Awareness : Security Awareness Tips

What is Protected Health Information (PHI)?

The Health Insurance Portability and Accountability Act (HIPAA) mandated the adoption of Federal privacy and security regulations for protected health information (PHI). PHI is individually identifiable health information which is created or received by a health care provider, health plan, or health care clearinghouse. Such information relates to the past, present or future physical health, mental health or condition of an individual. PHI either identifies or could be used to identify the individual and has been transmitted or maintained in any form or medium (electronic, paper or oral).

Protected Health Information does not include education records covered by the Family Educational Rights and Privacy Act or employment records held by a Covered Entity in its role as employer. The regulations define eighteen fields as listed below which can be used to identify individuals:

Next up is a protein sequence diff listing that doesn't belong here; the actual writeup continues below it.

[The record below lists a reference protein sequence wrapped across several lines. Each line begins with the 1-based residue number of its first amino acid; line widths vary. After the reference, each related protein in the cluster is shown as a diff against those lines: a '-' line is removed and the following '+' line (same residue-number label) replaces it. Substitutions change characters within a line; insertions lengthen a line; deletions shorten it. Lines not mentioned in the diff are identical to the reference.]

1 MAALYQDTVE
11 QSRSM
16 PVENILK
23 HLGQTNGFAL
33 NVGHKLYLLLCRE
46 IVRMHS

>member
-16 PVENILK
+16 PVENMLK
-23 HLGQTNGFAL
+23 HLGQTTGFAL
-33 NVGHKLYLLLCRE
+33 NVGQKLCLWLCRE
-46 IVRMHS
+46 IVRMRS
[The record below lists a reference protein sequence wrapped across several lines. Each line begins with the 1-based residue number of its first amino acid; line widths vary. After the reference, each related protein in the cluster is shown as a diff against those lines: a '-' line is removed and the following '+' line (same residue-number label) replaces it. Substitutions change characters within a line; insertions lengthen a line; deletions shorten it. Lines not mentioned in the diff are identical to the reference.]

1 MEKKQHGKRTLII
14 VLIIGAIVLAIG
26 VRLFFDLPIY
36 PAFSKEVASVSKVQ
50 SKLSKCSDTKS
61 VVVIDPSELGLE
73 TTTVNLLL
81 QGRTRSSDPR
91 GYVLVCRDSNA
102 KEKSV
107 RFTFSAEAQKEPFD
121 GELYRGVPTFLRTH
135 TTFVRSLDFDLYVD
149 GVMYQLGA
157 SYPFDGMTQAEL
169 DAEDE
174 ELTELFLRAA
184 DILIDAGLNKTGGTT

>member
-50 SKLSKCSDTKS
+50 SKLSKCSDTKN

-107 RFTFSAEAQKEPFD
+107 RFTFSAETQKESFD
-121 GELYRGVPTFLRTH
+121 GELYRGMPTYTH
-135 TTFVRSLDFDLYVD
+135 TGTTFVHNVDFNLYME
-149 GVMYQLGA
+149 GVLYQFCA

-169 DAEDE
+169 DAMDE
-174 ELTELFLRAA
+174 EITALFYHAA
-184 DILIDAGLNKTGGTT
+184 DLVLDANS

• Names
  • Geographic subdivisions smaller than a state, including street address, city, county, precinct, zip code and equivalent geocodes
  • All elements of dates (except year) for dates directly related to an individual, including birth date, admission date, discharge date, date of death, and all ages over 89.
  • Telephone numbers
  • Fax numbers
  • Email addresses
  • Social security numbers
  • Medical record numbers
  • Health plan beneficiary numbers
  • Account numbers
  • Certificate/license numbers
  • Vehicle identifiers and serial numbers including license plate numbers
  • Device identifiers and serial numbers
  • Web Universal Resource Locator (URL)
  • Biometric identifiers, including finger or voice prints
  • Full face photographic images and any comparable images
  • IP address
  • Any other unique identifying number characteristic or code

The complete HIPAA regulations, including the Privacy and Security components can be found at http://www.cms.hhs.gov/HIPAAGenInfo.

Posted June 20, 2005